Attempting to resume his silk trade business, Francesco traveled around Europe, settling for a while in Antwerp, which was then the center of European commerce. He had to flee again in 1585, during the siege laid to Antwerp by Philip II, King of Spain. He then traveled to Frankfurt, Germany, and to Basel, Switzerland, settling for a while in Zurich, where his business began to flourish. There, at the age of forty, he married the seventeen-year-old Camilla Burlamacchi, from another noble Lucchese family. Camilla had survived the St. Bartholomew Day’s massacre in Paris, France, ten years earlier.

            In 1592, Francesco decided to return to Geneva, where he built a house and gained citizenship. He died in 1628, after having left generous donations to charitable institutions in his city. He has been described as a man of great integrity.

Benedetto Turrettini (1588-1631)

Benedetto (Bénédict) Turrettini, son of Francesco and Camilla, was born in Zurich on November 8, 1588. After he completed his studies at the Geneva Academy in 1609, his professors (which included Theodore Beza) begged his father not to let him transfer to other cities. “He is a pearl,”[4] they told him.

            Francesco replied that he had, in fact, devoted his son to God for the service of the church but, since he had already allowed Benedetto to travel to France for a few months, he was going to keep his word.

            Back in Geneva, Benedetto was ordained in 1612 and called to be a professor at the Geneva Academy. As such, he participated in the Synod of Arles, where the decisions of the Synod of Dordt were introduced to France. He married Louise Micheli in 1616. Both spouses were 28 years old. Together, they had seven children.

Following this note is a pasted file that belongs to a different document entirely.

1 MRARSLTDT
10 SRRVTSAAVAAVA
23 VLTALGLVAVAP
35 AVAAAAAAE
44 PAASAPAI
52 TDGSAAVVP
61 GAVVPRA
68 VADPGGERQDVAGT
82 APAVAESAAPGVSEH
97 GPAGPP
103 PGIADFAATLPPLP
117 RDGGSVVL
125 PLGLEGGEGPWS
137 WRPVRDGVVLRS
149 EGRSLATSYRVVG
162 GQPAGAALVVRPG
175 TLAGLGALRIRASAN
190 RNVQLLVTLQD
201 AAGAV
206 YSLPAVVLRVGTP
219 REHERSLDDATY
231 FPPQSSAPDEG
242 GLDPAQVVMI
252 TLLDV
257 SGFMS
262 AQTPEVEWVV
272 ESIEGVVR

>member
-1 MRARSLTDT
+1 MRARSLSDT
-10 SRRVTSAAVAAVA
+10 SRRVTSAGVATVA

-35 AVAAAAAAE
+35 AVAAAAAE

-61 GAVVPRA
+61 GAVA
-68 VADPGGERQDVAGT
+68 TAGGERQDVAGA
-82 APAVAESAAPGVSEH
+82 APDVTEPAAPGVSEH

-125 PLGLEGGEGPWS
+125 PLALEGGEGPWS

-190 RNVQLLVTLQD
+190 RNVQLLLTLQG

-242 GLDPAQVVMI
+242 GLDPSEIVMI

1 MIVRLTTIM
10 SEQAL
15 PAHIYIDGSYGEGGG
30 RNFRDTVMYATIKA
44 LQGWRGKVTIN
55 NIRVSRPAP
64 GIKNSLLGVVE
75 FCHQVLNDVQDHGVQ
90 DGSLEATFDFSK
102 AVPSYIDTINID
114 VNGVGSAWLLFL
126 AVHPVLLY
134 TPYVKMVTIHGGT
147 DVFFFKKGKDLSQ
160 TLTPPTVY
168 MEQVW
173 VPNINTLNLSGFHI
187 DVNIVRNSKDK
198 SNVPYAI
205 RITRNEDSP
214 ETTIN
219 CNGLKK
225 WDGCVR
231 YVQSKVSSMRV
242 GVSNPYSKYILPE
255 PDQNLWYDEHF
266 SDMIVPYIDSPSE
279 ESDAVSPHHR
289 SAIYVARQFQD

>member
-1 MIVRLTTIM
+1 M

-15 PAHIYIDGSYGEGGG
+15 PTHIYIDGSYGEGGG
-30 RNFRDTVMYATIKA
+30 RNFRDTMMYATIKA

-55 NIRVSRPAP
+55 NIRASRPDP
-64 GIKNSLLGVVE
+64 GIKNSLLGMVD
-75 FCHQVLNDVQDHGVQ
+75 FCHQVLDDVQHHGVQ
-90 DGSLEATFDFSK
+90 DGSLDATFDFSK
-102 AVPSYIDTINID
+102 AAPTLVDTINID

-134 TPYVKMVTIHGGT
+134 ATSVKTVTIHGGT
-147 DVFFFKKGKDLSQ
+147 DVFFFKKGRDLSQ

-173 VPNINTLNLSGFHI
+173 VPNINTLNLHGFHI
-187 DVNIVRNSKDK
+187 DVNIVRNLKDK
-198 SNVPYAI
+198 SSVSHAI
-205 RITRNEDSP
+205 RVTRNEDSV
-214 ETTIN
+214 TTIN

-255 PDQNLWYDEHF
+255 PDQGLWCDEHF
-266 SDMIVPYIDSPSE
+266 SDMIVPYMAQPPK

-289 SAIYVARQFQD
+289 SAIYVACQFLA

In 1620, Benedetto was asked to spend six months at the church of Nimes, in southern France, where a pastor with strong Arminian leanings had created some divisions among the congregation. The church’s consistory wanted a pastor who had not been involved in the controversies and who could lovingly lead the church back to unity. Benedetto met all their expectations. In fact, they asked him to stay longer, but the church in Geneva didn’t allow it.

            Benedetto continued to teach and preach in Geneva, while writing some important works of theology. He was also sent on a diplomatic mission to the Netherlands. He died in 1631, to the regret of the Academy and church in Geneva.

            While lying on his deathbed, he called for his third-born son, seven-year-old Francis, and made an unusual remark: “This one is marked with God’s seal!”[5]

            We’ll see the fulfilment of Benedetto’s prediction in the next post.



[3] Quoted in Ole Peter Grell, Brethren in Christ: A Calvinist Network in Reformation Europe, 33

[4] Eugène de Budé, Vie de François Turrettini, Théologien Genevois, Lausanne, Georges Bridel, 1871. I:13

[5] Ibid, II:27.

 

Simonetta Carr

MORE FROM THE ALLIANCE

On YouTube

The Story of Scripture

Reformed Resources

New audio from James Boice

Find Out More

Register for the Philadelphia Conference on Reformed Theology